Arid environments

Arid environments


This greenhouse presents the vegetation from arid tropical regions that are commonly known – often wrongly – as “deserts”.
Here you’ll see plants that have adapted to extreme living conditions: a lack of water, hot sunshine, violent winds and significant variations in temperature. On your visit you’ll walk past impressive cactuses, large euphorbia and other plants less well-known but just as spectacular.
You’ll also see examples here of “evolutionary convergence”: in identical conditions, different plants tend to adopter similar shapes. For example, cactuses, euphorbia cactiformis and didiereaceae, which are very distant families in terms of evolution and geography, resemble each other. The same convergence phenomenon can also be seen between the American agaves and the African aloe.

Plants from arid environments in America

 This border was totally redesigned in 2013. After replacing the soil and bringing in new rocks, over 140 new species were planted. Some are unusual, such as the creeping and hanging cactuses. Others illustrate the huge diversity of Crassulaceae, Agaves, Bromeliaceae, Oxalis, succulent Peperomia and many other prickly plants.
Alongside these new species, impressive specimens such as the “club cactus” have been kept.

Plants from the arid regions of Africa and Madagascar

 Also recently renovated (2014), this border has also been laid with new rocks in which a red area symbolizes Madagascar. Here you’ll find euphorbia, aloe and other rare species. Among these remarkable plants are:
-    a Welwitschia mirabilis: a strange plant that comes from the deserts of Namibia and Angola, made up of two long, stringy leaves. This species can live for 2000 years in its natural environment!
-    a baobab: Madagascar’s iconic tree. But the limited size of the greenhouse and the tree’s young age mean that we can’t show visitors a trunk as impressive as the ones you can find in nature.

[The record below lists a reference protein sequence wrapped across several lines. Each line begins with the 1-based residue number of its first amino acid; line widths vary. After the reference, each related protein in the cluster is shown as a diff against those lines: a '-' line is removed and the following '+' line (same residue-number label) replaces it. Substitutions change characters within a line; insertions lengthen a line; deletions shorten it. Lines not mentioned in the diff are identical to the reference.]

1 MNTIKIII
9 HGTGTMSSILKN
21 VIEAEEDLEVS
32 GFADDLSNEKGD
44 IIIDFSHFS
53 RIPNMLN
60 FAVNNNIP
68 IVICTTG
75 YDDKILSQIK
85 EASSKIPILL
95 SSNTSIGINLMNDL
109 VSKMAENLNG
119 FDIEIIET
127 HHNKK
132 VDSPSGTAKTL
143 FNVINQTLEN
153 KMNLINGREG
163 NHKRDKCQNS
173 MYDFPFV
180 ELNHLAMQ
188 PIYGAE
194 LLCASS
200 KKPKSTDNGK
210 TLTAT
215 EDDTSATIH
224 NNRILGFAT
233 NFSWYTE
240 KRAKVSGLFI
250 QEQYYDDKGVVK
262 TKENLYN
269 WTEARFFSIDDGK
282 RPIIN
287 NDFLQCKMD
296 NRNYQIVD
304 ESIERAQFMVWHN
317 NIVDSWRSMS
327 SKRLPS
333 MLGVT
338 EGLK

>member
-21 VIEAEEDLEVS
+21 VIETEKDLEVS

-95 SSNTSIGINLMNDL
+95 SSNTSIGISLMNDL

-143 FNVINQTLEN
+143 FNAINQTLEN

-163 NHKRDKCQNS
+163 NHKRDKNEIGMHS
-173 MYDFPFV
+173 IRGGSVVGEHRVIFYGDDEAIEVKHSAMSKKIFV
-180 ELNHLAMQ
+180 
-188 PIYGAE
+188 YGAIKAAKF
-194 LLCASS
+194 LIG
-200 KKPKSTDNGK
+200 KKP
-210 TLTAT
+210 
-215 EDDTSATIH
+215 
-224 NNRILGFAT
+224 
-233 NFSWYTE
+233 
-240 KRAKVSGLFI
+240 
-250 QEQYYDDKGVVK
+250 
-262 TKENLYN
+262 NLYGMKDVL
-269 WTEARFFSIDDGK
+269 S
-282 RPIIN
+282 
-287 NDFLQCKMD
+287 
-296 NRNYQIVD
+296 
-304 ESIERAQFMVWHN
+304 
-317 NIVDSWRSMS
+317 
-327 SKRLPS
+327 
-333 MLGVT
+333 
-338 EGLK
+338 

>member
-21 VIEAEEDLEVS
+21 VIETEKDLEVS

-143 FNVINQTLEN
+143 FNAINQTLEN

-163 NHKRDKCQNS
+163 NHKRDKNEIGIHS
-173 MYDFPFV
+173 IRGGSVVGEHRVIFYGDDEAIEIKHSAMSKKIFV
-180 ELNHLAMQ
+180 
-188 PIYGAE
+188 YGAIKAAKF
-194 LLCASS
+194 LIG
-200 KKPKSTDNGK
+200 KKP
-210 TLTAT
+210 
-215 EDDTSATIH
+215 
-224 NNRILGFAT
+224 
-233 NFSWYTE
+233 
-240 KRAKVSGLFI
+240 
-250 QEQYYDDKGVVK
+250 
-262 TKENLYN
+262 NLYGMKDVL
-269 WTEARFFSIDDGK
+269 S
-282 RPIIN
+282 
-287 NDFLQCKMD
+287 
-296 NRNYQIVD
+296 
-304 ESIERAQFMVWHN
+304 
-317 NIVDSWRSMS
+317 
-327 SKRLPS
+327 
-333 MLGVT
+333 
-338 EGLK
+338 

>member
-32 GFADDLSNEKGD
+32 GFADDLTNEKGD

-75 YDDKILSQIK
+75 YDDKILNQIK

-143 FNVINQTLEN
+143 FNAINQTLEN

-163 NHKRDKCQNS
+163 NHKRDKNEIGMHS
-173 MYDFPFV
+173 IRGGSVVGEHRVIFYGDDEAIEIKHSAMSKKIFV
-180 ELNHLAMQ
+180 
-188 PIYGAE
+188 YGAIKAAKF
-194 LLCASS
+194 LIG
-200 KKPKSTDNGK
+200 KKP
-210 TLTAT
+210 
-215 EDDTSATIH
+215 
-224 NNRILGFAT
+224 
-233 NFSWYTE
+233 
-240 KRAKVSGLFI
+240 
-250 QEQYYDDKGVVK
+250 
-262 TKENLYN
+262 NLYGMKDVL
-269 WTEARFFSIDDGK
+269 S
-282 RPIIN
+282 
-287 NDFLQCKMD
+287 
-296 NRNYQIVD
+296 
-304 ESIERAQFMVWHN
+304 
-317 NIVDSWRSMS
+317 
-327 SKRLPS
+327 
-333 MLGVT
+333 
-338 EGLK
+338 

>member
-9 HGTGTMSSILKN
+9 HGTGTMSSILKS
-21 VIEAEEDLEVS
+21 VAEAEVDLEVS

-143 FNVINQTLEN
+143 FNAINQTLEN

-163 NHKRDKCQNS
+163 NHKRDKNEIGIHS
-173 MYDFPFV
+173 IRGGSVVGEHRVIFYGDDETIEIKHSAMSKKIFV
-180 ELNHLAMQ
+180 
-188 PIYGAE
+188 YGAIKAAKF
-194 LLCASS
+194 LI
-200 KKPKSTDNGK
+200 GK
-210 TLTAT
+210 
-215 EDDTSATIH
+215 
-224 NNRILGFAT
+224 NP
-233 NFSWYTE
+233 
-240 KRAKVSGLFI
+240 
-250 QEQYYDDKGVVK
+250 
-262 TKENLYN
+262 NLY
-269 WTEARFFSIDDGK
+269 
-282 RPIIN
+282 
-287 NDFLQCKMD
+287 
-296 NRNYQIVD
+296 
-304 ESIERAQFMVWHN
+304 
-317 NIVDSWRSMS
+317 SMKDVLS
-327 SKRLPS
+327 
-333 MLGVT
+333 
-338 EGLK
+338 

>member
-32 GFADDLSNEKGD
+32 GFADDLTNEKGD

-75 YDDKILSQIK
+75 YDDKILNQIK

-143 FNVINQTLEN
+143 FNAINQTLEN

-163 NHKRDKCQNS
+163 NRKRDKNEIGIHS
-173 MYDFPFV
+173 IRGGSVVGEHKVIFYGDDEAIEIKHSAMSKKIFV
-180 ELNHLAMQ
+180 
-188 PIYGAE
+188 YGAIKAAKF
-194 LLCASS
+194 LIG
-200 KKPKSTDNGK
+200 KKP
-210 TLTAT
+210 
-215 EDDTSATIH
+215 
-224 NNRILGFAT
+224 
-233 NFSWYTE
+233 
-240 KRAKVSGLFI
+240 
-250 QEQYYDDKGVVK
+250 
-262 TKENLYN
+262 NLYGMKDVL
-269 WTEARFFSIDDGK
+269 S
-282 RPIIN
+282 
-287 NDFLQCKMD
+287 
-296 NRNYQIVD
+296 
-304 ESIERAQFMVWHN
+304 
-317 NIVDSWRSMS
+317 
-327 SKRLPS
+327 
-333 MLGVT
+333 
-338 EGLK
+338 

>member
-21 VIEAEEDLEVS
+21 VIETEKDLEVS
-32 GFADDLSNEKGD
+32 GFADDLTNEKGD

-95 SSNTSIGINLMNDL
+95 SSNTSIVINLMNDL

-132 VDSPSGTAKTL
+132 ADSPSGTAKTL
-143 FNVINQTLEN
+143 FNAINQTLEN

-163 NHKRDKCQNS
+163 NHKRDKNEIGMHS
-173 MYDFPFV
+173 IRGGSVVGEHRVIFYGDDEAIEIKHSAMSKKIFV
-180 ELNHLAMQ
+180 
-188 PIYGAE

-     Didiereaceae (octopus plants), endemic to Madagascar, with their surprising alignments of small leaves and thorns.
-    Viviparous kalanchoes, which produce a large number of young plants on each leaf and quickly form dense colonies.

Plants from Macaronesia

 This display presents plants from Madeira, Cape Verde and the Canaries. These particularly arid islands have very distinctive vegetation, including many “caulescent” species. A large number of plants with prostrate rosettes growing at the top of a long stalk are found on these archipelagos. These include the Aeonium which looks like our houseleeks… on stalks. A number of well-known plants may be found alongside them, such as campanula, plantain and Artemisia, which have developed this strange bush shape.


This display presents the Lithops and similar genuses, also known as “pebble plants”. Their fleshy pairs of leaves act as a water supply. They look very similar to rocks, which is a good way of making yourself invisible to herbivores… They flower in the autumn in France, when it’s the spring in the southern regions!

Pachycaul and caudex plants

 Many plants from varied families develop large stalks filled with water (pachycauls), or caudices, large swellings at the base of the leaves. This final display presents an interesting range of demonstrations of “evolutionary convergence” in the face of drought.

Plants from the Yemen and Arabia

The Arabian Peninsula is mainly made up of a great sand desert. A real one this time, in which there are virtually no plants, except on the coast. We have dedicated a border to this interesting diversity of drought-resistant plants.  Here you’ll find some fine specimens of euphorbia, such as the impressive Euphorbia ammak, and some endemic Aloe.